Very good write up!
Something I've been curious about is if there are proxies that can convert protocols. So for instance, on your local machine, you could have a proxy that turns TCP connections on port 8000 into FASP connections to another machine. This would let you use an ordinary web browser over FASP.
You could even pipe the proxies, e.g., TCP -> FASP -> MinimaLT . That way any program could have really fast data transfer over an encrypted tunnel.
This seems like it would be more easily implemented with smudge/clean filters. In fact, this is exactly what git-crypt does. The idea is that you run a filter on every file as it's checked out to do the decryption and every time a file is staged to do encryption. This requires nothing extra on the remote repository and you can you git commands as normal.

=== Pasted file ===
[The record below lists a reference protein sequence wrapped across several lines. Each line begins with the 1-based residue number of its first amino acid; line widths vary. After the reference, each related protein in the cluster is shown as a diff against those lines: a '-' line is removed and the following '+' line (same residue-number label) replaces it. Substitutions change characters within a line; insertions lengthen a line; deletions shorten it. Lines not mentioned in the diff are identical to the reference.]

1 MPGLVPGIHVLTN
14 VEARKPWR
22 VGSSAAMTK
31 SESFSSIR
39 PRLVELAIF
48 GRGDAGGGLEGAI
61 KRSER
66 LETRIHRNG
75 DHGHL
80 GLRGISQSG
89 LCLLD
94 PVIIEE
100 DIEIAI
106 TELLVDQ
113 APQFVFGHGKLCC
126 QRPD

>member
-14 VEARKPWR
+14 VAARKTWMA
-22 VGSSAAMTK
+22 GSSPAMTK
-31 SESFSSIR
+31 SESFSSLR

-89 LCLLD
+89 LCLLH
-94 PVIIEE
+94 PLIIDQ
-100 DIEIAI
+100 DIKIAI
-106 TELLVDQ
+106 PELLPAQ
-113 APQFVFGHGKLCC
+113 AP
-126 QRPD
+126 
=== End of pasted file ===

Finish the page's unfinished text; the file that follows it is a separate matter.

On the other hand, git-remote-gcrypt (https://github.com/joeyh/git-remote-gcrypt/) encrypts when pushing and decrypts when pulling, which leaves the local repository unencrypted but keeps it encrypted on the untrusted remote server.
Very interesting article, and well-written walkthrough.
Git is already a great tool with a workflow for handling incremental updates that I happen to be used to working with, so there was no need to reinvent the wheel.
Specifically, he mentions wanting copies of his private keys backed up, but NOT having copies of his private keys in a github repository -- which would be the case with a standard push through ssh.